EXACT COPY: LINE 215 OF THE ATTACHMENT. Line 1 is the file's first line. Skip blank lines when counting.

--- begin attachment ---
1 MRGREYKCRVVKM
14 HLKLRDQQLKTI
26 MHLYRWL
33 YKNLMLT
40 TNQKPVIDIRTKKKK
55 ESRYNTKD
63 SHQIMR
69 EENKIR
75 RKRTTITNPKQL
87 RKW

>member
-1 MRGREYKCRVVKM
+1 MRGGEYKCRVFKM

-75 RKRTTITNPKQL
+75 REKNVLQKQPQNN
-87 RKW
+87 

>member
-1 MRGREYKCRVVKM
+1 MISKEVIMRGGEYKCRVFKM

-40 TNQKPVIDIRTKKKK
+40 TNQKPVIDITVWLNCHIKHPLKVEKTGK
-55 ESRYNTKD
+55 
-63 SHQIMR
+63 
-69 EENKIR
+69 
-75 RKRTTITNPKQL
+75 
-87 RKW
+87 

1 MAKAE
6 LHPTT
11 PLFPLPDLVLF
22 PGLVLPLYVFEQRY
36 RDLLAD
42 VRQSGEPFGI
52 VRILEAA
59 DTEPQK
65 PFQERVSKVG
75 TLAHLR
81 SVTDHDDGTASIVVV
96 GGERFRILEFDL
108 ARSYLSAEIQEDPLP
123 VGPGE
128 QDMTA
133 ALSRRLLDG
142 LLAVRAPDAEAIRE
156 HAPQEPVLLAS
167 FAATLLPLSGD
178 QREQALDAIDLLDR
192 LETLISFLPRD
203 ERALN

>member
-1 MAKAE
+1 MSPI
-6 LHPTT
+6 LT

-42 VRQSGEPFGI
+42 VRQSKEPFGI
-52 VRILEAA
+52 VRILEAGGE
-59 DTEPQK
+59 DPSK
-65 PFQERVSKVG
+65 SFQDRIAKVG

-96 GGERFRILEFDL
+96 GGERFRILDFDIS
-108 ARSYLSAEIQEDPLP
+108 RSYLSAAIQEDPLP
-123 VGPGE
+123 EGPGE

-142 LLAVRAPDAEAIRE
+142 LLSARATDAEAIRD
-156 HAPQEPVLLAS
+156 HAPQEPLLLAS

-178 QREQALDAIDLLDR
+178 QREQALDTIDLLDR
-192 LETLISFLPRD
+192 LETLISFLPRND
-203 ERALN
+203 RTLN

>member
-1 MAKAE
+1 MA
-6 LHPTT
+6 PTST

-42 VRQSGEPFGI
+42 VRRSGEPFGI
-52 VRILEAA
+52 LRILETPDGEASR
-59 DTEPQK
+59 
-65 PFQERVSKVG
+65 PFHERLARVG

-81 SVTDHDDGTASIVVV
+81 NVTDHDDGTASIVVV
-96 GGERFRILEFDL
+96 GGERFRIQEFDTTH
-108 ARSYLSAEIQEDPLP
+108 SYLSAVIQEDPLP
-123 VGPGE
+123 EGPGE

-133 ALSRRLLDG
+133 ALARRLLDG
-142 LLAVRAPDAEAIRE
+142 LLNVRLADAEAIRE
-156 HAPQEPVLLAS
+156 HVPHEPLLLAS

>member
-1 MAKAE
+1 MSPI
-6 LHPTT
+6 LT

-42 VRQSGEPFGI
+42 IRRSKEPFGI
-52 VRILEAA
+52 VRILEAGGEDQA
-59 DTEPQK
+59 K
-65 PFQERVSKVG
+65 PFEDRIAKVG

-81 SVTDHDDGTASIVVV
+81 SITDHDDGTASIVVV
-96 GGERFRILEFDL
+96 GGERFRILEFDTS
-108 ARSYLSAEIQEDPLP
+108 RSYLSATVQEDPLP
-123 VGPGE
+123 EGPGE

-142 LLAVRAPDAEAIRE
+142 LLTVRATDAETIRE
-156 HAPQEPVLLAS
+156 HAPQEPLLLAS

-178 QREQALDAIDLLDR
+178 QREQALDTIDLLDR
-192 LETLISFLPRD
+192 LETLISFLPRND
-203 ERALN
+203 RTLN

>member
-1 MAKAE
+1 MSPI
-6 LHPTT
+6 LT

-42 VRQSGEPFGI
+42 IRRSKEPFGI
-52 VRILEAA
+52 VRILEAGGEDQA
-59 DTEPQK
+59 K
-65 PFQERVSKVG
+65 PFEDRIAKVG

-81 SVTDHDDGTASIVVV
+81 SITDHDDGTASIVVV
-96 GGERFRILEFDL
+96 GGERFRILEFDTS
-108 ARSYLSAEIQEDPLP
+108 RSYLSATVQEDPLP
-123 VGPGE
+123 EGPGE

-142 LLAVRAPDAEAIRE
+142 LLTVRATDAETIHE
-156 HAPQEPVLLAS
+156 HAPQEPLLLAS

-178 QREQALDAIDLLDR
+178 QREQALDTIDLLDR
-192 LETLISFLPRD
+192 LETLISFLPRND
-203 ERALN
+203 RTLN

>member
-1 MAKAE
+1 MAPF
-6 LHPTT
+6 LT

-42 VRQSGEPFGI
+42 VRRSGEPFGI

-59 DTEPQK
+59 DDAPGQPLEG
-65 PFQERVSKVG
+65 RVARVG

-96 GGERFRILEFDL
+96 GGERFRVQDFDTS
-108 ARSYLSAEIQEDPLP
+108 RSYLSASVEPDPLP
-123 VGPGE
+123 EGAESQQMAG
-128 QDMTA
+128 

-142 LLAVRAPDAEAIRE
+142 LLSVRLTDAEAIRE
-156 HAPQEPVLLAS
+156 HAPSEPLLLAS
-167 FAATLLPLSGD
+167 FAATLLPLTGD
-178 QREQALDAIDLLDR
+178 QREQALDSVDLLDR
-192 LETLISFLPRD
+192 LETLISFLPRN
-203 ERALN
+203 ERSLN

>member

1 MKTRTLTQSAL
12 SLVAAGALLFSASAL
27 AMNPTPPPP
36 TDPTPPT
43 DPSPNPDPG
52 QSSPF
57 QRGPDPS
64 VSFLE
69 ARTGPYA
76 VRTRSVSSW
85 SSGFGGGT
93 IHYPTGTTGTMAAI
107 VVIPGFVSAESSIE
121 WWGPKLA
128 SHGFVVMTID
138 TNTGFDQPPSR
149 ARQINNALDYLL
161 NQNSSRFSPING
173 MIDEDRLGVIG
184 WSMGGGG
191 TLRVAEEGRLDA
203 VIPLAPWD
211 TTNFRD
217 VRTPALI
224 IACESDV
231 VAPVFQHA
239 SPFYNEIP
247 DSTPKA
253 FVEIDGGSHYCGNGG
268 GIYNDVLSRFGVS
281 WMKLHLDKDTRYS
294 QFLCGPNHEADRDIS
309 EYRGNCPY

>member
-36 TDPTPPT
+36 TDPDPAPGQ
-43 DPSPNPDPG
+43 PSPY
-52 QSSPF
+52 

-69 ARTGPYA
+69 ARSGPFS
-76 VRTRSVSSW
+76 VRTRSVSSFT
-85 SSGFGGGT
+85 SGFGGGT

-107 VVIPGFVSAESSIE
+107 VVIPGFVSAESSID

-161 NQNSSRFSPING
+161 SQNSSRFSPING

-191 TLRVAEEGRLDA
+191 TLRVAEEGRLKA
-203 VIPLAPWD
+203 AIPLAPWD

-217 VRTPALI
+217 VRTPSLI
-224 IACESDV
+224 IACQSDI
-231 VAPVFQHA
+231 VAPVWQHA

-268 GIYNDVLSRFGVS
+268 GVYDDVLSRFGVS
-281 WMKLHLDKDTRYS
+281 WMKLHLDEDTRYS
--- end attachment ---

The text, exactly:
85 SSGFGGGT